Non-life-threatening injuries and the scandal of shooting children…

I couldn’t sleep last Thursday night. I live in West Belfast and there was a helicopter hovering right above our house. The noise always reminds me of older times when military helicopters were so common that we almost didn’t hear them anymore. Yes, times have changed…. Except, it seems that I was not the only one not sleeping that night. Around 11 pm a child (we still recognise those under 18 as children, right?) was taken up a side street in Turf Lodge and shot three times. He would have been shot four times except the gun jammed I have been told. Two of the shots were in each of his ankles. The third was in one of his kneecaps. Have you ever sprained your ankle? Or twisted your knee? Sore, isn’t it? Now imagine you’ve been shot- a bullet penetrating the skin, the muscle, and then the bone. Maybe one of the bullets glances off the bone (inside the joints) and lodge themselves in more muscle). White hot pain, no doubt. Now imagine you’re lying on cold ground, alone except for a few men who have nothing but hatred for you- no sympathy, no compassion, and no mercy at all. They shoot you and they leave. And you’re a child. You won’t sleep. You’ll spend the night in agony in hospital.

This child abuse- that’s what shooting a child is- is all too common in these ‘changed times’ of ours. Weekly we hear of either a beating or a shooting of a child by some sort of shadowy grouping. And for the most part, we read about it on the BBC news app or in the paper being reported as ‘non-life-threatening injuries’. While this is factually correct, it does not even begin to inform us of the devastating effects these attacks have on children. Physically and psychologically these events will stay with them for the rest of their lives.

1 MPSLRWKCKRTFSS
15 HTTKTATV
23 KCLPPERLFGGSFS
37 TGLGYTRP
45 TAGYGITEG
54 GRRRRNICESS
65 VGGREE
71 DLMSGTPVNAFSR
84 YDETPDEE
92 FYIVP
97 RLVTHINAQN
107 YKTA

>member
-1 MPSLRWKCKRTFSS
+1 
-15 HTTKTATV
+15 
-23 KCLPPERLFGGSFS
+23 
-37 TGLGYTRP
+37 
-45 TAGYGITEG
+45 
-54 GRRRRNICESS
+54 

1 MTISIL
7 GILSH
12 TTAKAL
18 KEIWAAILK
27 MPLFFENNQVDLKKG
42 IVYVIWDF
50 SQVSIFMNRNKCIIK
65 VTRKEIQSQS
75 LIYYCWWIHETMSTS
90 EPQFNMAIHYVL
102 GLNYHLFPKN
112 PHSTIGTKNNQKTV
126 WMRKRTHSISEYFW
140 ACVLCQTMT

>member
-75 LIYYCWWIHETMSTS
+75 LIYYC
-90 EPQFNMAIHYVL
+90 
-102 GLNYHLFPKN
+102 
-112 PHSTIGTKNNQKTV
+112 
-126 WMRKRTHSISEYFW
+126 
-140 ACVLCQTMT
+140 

There are many arguments given to legitimise these attacks. They often come from groups who have a veneer of political ambition about them- they claim in some way to be acting for ‘God and Ulster’ or in the name of ‘Irish freedom’. But, come on. Does anyone really believe this? Surely, we know better?

We also hear that the children who are abused and brutalised in this way have, themselves, caused misery and mayhem to others. Often this is the case, there is no doubt. But, in these ‘changed times’ or in any times for that matter, is shooting a child the way we would want our society to respond? I think it is a horror. We need to invest time and energy into the services that should be responding (better) to these children who are offending in our community. Anti-social behaviour/crime is a scourge. It grows up where we have poor infrastructure, poor investment, a lack of leadership and a lack of hope. Only a multi-agency approach involving the health, social care, police, justice and community sectors will make inroads here. Where is this response?

Earlier this week, our political representatives got very vexed about bonfires carrying sectarian and racist messages and images. And so they should have. But these fires only destroyed people in effigy. Bullets and bats destroy young lives in reality. Where is the political (and media) outcry over this horrendous maiming of our children? Are we happy to have ‘non-life-threatening injuries’ be the only narrative we produce to this shameful practice happening in our midst? We need to delve deeper into the mess of these attacks.

This will involve facing up to some difficult realities: